1885-2017. Malsis Hall, built in 1866 as a family Manor, was converted into a prep school in 1920 where it served for almost a century. In 2014 its doors closed and the estate has now changed hands with Seddon construction due to ruin yet another proud peice of our heritage with over 100 lego houses by 2020. Plans have been announced that involve preserving the main hall as a residential care home, but seeing as the profit margin for such a plan is so small, we have to prepare for the worst yet again. Fingers and toes crossed whilst this one plays out .
1816-2017. The Wellington Rooms. Once the centre of the Liverpool social scene during the nineteenth century, it was built to host the Wellington club, a high society for assemblies, dance balls and parties for the city's upper-middle class. As the culture in the city changed, eventually the building fell into disrepair and it closed permanently in 1997. More recently known as 'The Irish centre' following its use as a hub for Irish social events in the 60s and 70s onwards, it has become a sentimental figure in the 'stop the rot' campaign, a movement that aims to save buildings such as this around the city from falling into complete disrepair before it's too late. For more info visit: https://www.liverpoolecho.co.uk/all-about/stop-the-rot
1818-2018. (How a ruinous building looks after exactly 200 years of weather). Rocksavage Mansion, built in 1568, was one of the great Elizabethan 'prodigy' houses in England, and one of the biggest in the entire county. As it passed through generations of the Savage family, by the early 1700s it was abandoned and within decades became a crumbling ruin. The legacy of its name now remains merely in the naming of rocksavage power station, just half a mile along the river weaver. The entire plot is now used by grazing horses and no longer remains registered as an estate.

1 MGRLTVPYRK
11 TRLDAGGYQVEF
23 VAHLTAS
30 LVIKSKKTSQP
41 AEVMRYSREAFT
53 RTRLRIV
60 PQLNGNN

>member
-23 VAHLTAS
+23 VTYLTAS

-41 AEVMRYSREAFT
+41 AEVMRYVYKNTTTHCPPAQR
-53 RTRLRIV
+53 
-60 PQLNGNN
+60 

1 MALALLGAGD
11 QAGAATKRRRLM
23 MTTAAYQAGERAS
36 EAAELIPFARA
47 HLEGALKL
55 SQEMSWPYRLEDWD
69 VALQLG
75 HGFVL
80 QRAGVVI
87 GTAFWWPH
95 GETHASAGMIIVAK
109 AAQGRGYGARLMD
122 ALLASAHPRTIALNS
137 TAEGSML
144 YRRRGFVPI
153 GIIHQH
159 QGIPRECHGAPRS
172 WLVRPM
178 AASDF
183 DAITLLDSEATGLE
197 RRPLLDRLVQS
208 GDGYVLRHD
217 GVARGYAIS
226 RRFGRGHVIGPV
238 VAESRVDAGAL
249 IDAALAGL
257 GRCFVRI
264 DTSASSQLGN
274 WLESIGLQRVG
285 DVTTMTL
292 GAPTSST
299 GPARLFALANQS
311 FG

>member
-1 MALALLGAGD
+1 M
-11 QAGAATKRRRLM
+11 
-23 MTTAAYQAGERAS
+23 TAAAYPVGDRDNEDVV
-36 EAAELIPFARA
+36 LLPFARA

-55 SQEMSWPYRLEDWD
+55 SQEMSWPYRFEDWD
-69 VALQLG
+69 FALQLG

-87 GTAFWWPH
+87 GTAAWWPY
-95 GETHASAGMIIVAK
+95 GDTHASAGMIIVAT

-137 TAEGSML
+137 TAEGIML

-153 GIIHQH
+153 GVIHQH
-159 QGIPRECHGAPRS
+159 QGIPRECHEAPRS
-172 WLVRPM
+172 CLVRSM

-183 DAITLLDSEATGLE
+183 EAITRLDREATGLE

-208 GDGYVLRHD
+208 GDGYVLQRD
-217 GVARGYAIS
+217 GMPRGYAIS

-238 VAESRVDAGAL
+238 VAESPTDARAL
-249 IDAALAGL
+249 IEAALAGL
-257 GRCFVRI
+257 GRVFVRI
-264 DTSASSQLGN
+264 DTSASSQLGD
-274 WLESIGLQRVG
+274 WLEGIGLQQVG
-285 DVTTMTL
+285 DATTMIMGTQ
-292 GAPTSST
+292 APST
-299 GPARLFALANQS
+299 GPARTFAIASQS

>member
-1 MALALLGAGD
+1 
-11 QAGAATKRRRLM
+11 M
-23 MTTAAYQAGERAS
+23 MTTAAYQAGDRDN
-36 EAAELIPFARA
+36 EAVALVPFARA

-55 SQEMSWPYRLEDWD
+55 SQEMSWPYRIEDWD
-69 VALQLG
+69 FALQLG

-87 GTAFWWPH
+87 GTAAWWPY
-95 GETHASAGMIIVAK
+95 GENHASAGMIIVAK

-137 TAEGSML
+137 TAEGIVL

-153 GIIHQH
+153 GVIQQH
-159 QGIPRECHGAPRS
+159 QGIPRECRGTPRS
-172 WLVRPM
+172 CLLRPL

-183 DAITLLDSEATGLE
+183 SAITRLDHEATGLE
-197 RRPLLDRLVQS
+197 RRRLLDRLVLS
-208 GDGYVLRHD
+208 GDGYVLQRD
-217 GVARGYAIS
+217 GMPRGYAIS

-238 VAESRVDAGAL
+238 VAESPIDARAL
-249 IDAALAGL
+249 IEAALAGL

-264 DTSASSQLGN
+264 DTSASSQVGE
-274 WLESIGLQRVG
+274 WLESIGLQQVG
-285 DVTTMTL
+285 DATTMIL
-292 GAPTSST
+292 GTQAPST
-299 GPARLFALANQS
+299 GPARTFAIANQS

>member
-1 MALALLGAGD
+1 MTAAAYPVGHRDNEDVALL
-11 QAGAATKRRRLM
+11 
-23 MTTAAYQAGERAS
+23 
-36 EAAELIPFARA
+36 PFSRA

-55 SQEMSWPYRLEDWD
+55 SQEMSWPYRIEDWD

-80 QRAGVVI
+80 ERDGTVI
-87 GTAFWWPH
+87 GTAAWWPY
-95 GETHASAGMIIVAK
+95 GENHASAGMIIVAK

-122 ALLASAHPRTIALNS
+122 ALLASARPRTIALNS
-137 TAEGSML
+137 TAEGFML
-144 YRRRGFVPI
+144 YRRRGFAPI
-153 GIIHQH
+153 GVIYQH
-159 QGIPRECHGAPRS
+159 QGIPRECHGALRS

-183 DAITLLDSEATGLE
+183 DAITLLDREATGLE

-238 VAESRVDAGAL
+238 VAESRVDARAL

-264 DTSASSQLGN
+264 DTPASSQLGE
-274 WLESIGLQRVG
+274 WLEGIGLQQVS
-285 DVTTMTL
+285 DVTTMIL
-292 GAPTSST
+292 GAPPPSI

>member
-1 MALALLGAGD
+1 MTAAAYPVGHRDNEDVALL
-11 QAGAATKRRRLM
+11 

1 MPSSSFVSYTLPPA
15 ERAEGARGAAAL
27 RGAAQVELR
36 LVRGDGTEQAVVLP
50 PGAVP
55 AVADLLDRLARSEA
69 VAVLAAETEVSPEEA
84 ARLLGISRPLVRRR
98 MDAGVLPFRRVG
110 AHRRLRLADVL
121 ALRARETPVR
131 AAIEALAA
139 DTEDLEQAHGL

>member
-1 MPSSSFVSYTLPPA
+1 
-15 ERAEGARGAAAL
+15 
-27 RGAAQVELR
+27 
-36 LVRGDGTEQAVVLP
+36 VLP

Taken earlier today in the control room of what was once the Bromborough Central Power Station. Built in 1918 by Lever Brothers on the banks of the Mersey to provide electricity to the nearby Port Sunlight village and the new Bromborough Docks. It is the only part of the station that now remains after the surrounding buildings were demolished in 1998. Since then, it's taken on a much more colourful appearance..
Then & Now 1860-2017. Lord Tabley poses outside his family Manor with his two sisters, on the exact spot where the previous 13th century house once stood. Most extensive alterations were made in the mid 1500s to the house which resulted in its most recent and recognisable design. Surrounded by a moat, a chapel and acres of land, the estate was a proud and modern landmark of the expanding victorian Cheshire landscape. As the wealth of the estate grew and was passed down through generations, the Leicester family enjoyed the most luxurious lifestyle here during the 17th and 18th century, and naturally wished to expand modernise their family home much in the same way as was done before, but were forbidden by law. The instructions stated in the will of Sir Frances Leicester obliged his heirs to maintain the hall in good order; otherwise they would forfeit the inheritance. Unable to demolish and rebuild the manor, in 1767 following his death, the Leicester family decided to build a new larger manor just 700 meters away that most people are familiar with today. Members of the passing families did their best to maintain the old hall for the years that followed. What was not forseen however was the expansion of industry in the area that was changing the land around the building, which was without modern foundations, and by the early 1900s the hall suffered severe subsidence due to the extraction of brine from the Cheshire salt deposits nearby. As it started to crumble, eventually the hall faded from memory and all family heirlooms transfered to the 'new' Manor across the fields. Boggy land from the original moat, overgrown trees and brilliantly crafted, crumbling brickwork is now all that remains on the site of Tabley old hall that has all but disappeared from modern memory. The building was bequeathed to the national trust after the first World War, but unfortunately they refused. A century later and we now see a sobering example of what most of our listed heritage buildings in Britain would look like were they to have been refused the care of the national trust or for it to not exist at all.